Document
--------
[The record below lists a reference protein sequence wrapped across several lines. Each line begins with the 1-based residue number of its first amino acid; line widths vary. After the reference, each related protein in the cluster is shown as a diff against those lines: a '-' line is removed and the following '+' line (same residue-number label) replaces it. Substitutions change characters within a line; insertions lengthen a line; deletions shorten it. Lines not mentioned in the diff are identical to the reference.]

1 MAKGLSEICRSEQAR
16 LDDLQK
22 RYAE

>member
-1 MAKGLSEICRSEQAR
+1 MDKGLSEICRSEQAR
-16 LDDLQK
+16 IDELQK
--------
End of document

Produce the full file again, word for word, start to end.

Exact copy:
[The record below lists a reference protein sequence wrapped across several lines. Each line begins with the 1-based residue number of its first amino acid; line widths vary. After the reference, each related protein in the cluster is shown as a diff against those lines: a '-' line is removed and the following '+' line (same residue-number label) replaces it. Substitutions change characters within a line; insertions lengthen a line; deletions shorten it. Lines not mentioned in the diff are identical to the reference.]

1 MAKGLSEICRSEQAR
16 LDDLQK
22 RYAE

>member
-1 MAKGLSEICRSEQAR
+1 MDKGLSEICRSEQAR
-16 LDDLQK
+16 IDELQK